Reigning English Premier League champions Manchester City have been handed a two-season ban from the UEFA Champions League.
According to a statement by UEFA, the ban comes after the club was found to have committed "serious breaches" of Uefa's club licensing and financial fair play regulations.
Apart from being barred from taking part in any European club competition for the next two seasons, the club has also been fined €30 million (S$45.22 million).
The ruling means that one of the most expensively assembled squads in the world will not be able to take part in Europe's top football competition for the 2020-21 and 2021-22 seasons, pending an appeal.
In a statement published on their website, Manchester City said that they were "disappointed but not surprised".
UEFA — the governing body of football in Europe — said that it noted the decision of the independent Adjudicatory Chamber of the Club Financial Control Body (CFCB) which found Manchester City to have "overstated its sponsorship revenue in its accounts and in the break-even information submitted to UEFA between 2012 and 2016":
"The Adjudicatory Chamber has also found that in breach of the regulations the Club failed to cooperate in the investigation of this case by the CFCB."
What is financial fair play?
According to the BBC, UEFA's financial fair play rules require clubs to balance football-related expenditure, like player transfers and wages, with television and ticket income, plus revenues raised by their commercial departments.
The rules were introduced as a measure to prevent clubs from spending beyond their means and put an end to what a former UEFA president Michel Platini called "financial doping".
Fighting the investigation and then ruling
The club, which is owned by the state-backed Abu Dhabi United Group, have signalled their intention to appeal CFCB's verdict with the Court of Arbitration for Sport (CAS) "at the earliest opportunity".
In their statement, Manchester City also bemoaned the "flawed and consistently leaked UEFA process".
"Simply put, this is a case initiated by UEFA, prosecuted by UEFA and judged by UEFA. With this prejudicial process now over, the Club will pursue an impartial judgment as quickly as possible," the club wrote.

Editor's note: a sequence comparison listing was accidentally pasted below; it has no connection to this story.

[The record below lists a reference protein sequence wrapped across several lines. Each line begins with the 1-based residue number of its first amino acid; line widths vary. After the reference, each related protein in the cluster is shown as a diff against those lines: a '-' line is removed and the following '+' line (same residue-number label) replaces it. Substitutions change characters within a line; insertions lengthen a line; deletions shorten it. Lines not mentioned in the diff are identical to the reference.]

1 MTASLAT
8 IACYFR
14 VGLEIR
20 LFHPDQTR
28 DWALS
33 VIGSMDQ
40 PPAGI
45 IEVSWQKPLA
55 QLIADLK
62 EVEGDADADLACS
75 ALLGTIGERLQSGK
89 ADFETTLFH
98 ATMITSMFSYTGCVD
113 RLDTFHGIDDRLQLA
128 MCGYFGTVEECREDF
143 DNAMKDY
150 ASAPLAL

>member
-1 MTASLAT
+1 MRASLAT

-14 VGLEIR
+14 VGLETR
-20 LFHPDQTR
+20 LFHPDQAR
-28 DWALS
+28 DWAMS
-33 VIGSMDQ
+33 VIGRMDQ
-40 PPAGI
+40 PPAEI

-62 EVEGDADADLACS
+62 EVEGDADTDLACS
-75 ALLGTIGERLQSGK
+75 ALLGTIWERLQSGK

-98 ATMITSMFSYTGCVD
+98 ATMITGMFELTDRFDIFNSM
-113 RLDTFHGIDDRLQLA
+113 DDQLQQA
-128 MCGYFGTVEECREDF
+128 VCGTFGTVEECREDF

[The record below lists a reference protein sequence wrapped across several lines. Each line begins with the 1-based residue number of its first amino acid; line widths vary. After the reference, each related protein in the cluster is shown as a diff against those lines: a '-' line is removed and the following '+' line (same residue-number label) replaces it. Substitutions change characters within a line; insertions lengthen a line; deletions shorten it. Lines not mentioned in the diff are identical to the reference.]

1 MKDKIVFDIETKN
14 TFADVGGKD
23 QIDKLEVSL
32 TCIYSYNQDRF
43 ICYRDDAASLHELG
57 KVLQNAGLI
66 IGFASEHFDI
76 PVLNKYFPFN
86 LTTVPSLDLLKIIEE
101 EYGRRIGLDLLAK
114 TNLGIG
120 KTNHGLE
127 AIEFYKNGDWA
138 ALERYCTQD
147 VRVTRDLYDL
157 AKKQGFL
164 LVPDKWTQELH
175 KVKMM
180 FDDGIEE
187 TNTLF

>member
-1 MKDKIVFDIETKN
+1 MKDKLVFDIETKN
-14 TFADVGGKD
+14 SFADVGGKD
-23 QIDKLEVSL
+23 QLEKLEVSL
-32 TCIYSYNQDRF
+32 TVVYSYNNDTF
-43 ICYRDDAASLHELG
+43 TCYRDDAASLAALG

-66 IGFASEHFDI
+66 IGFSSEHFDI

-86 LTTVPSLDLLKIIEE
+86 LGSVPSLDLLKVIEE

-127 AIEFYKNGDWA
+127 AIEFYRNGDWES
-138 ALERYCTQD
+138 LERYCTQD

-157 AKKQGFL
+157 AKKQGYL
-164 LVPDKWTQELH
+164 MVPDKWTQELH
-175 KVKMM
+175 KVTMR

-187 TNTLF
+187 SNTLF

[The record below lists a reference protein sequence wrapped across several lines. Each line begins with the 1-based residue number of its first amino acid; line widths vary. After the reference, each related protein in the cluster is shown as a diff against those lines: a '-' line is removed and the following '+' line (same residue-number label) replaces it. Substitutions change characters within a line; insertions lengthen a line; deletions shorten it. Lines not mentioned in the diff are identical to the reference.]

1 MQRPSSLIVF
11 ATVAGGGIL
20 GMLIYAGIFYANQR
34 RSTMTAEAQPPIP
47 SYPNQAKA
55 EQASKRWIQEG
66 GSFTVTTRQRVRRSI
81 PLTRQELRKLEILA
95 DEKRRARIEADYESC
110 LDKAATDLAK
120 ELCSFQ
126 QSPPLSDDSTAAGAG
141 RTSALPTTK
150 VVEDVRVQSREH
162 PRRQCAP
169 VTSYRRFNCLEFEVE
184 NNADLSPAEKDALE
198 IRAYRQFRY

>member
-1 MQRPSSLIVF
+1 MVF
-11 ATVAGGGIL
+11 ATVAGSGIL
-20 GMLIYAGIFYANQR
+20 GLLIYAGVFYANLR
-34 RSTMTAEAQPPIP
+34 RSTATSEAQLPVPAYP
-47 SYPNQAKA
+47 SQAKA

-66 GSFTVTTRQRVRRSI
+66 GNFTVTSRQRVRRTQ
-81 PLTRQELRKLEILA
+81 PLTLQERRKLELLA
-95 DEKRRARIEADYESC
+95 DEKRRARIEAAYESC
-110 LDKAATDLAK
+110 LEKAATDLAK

The club had previously attempted to block the investigation by appealing to the CAS before the CFCB had issued a ruling, reported the New York Times.
However, their appeal was deemed "inadmissible" because UEFA's process had yet to be complete.
Leaked emails and documents
The Guardian reports that UEFA's investigation into the English champions was sparked by the publication of leaked documents and emails by German magazine Der Spiegel in November 2018.
The emails and documents appeared to show that the club's owner, Sheikh Mansour bin Zayed al-Nahyan of the Abu Dhabi ruling family, had mostly been funding Manchester City with his own company while telling UEFA that the funds had instead come from a sponsorship deal with Etihad Airlines.
Manchester City has consistently denied all wrongdoing of any kind.
Possible Premier League points deduction
According to The Independent, the club's woes may extend to its domestic campaign, with a possible Premier League points deduction to be handed out.
This is because information handed to UEFA pertaining to financial fair play regulations would also have to be handed to the Premier League for its own licencing processes.
As UEFA had deemed that information to be false, Manchester City could face an additional potential punishment from the Premier League — believed to most likely be a points deduction.
Yet, with the reigning champions currently 22-points behind league leaders Liverpool, any such punishment is unlikely to have an impact on this year's Premier League outcome.
Top image from Manchester City's Facebook page